Three or four months before that, I discovered I had an allergy, a very acute sensitivity to exotic hardwoods, which was what I worked with building guitars. When they discovered what it was that almost killed me three times in a month, the allergist told me to go to the shop wearing a mask and clean out my tools. I had to stop working there or I’d be dead in a month. So that career was just instantly over.

When Adam brought up poker, I asked if I could make a living doing that, and he said I had the right tools already, being comfortable with money and cards playing blackjack, even though they’re completely different games.

He brought me a couple of poker books the next day, and I devoured them. Six months later, I quit the job I was working at the time and went to work at the poker tables.

I didn’t have a lot of expenses at the time. I quit my job earlier than I would ever recommend that anyone else do it, but I had PartyPoker at the time, and people don’t have that now.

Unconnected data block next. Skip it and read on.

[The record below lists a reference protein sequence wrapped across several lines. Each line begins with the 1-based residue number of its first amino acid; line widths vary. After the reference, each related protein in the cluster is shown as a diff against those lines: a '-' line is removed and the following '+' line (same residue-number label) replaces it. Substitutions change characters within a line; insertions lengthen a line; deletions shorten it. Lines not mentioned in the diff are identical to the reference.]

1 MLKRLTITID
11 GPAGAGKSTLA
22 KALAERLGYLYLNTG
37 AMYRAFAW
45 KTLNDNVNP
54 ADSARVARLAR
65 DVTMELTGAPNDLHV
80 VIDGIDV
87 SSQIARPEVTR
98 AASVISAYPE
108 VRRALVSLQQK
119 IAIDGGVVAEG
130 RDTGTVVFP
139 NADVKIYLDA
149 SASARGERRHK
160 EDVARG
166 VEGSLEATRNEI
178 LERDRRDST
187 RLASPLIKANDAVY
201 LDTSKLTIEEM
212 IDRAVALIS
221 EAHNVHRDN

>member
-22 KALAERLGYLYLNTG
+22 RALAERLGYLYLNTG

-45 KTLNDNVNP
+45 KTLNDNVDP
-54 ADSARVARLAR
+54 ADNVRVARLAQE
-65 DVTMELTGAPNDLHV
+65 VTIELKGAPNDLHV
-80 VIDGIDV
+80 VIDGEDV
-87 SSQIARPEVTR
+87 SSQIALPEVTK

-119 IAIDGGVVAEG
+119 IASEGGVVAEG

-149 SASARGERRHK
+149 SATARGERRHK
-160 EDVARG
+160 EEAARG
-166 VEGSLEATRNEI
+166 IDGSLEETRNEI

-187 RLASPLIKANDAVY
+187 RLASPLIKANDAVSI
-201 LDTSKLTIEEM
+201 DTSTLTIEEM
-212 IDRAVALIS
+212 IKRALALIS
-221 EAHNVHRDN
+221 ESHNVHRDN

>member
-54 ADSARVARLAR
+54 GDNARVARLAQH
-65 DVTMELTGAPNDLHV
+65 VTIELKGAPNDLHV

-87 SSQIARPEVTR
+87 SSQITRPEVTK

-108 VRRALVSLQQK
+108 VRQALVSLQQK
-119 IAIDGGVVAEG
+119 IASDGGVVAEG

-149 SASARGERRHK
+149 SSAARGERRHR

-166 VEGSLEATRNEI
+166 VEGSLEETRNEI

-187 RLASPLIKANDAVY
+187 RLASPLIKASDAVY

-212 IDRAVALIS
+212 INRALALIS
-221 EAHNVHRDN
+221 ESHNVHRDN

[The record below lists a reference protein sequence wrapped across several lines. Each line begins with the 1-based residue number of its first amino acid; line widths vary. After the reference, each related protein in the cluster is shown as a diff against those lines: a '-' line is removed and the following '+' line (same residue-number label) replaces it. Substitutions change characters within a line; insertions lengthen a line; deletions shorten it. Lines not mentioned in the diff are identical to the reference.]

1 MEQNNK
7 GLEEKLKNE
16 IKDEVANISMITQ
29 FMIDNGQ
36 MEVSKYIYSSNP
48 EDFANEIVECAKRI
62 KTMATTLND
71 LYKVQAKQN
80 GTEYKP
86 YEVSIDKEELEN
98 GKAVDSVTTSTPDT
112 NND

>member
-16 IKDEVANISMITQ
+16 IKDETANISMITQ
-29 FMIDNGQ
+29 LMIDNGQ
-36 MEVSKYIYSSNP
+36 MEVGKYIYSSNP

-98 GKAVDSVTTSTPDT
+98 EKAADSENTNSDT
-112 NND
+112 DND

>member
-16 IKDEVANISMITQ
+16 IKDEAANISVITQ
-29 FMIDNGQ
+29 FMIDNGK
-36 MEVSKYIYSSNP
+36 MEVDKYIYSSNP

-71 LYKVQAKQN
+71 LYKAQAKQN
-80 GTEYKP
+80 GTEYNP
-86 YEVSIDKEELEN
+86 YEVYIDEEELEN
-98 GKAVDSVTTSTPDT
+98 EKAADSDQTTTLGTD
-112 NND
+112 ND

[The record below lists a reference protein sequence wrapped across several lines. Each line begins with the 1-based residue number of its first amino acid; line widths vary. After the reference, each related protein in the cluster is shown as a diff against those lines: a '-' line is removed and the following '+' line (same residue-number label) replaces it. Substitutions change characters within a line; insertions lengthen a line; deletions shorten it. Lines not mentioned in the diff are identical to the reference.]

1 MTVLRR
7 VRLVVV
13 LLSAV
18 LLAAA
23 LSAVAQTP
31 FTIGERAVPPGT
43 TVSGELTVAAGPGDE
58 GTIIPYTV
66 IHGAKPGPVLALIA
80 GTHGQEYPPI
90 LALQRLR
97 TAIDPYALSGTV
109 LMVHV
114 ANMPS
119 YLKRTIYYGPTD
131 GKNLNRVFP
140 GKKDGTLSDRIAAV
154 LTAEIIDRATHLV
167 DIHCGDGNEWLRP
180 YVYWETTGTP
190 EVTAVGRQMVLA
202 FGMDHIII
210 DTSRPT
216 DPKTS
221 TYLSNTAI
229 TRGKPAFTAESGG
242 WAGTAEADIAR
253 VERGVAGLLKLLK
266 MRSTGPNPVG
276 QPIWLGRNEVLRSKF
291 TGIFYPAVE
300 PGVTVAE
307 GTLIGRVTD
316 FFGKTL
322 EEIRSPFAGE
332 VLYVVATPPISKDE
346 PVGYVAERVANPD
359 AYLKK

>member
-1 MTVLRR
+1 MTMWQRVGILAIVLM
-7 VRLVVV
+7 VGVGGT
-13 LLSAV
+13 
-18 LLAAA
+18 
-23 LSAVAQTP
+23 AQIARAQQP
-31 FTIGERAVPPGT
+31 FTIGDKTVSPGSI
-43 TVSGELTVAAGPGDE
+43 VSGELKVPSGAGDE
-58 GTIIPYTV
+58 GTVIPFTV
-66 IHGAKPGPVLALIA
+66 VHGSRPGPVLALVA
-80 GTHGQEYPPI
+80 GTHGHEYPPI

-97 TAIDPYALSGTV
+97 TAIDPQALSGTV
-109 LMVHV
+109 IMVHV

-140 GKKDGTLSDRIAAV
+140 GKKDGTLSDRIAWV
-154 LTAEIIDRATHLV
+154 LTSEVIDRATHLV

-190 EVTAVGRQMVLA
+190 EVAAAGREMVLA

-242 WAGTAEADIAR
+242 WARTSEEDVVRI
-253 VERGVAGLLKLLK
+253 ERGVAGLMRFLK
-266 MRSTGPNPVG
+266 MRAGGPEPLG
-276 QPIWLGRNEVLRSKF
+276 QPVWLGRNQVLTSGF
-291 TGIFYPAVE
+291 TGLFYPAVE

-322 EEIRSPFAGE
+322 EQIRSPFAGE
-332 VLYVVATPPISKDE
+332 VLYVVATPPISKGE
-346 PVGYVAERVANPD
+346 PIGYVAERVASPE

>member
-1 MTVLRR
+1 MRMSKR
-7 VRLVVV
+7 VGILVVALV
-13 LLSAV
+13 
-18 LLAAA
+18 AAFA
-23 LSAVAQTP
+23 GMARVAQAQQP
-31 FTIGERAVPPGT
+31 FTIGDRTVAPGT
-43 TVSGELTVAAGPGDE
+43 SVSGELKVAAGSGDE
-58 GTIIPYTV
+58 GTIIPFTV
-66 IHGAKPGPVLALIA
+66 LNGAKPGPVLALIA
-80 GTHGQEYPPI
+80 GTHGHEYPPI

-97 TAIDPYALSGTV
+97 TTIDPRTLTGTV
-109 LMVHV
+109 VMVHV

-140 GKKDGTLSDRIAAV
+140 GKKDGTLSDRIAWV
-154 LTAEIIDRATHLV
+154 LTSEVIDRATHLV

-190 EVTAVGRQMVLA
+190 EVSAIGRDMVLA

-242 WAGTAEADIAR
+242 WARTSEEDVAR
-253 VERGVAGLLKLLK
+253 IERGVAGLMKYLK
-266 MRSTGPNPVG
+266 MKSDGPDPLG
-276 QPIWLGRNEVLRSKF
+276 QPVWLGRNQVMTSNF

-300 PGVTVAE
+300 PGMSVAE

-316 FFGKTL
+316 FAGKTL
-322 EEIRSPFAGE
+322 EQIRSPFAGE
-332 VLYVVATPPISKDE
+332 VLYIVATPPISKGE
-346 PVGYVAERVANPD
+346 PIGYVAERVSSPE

When I did it, I was playing $30 SNGs on PartyPoker for a living and beating the crap out of them.

CC: So you were mostly a cash game player at the time?

Fox: Yes. I really liked tournaments, but the lack of consistency and the lack of having a big chunk of time to play them kept me away. When I played cash games online, I could stop anytime I wanted, go play ball with the dogs in the backyard, or go out to dinner with my wife. In tournaments online, you’re playing six or eight and have to commit so much time, and with cash games I didn’t have to do that. I liked tournaments but hadn’t been serious about them until fairly recently.

I’ve always played some small tournaments in Minnesota because there’s a $100 cap on bets there in cash games, and the good games are far away from home. The games are really strong there, so there’s not much money to be made, whereas the tournaments have unlimited buy-in sizes. I’ve been playing more.

CC: And the live games took precedence after Black Friday, I assume?

Fox: Yes.

Black Friday completely devastated me. Not only did I lose almost 90 percent of my net worth in one day, but I lost the way I made that money.

I had $10,000 or $15,000 tied up, which would have been a perfectly fine bankroll, but not in the live cash games.

I hit the road. I played a lot of tournament series, though I played cash a lot at those casinos, too. I’d drive to Hammond, Indiana, once a month and play for four or five days, and I hit other places as well. I played some tournaments, but not enough to rack up numbers at that point.

CC: Did you consider moving to Canada?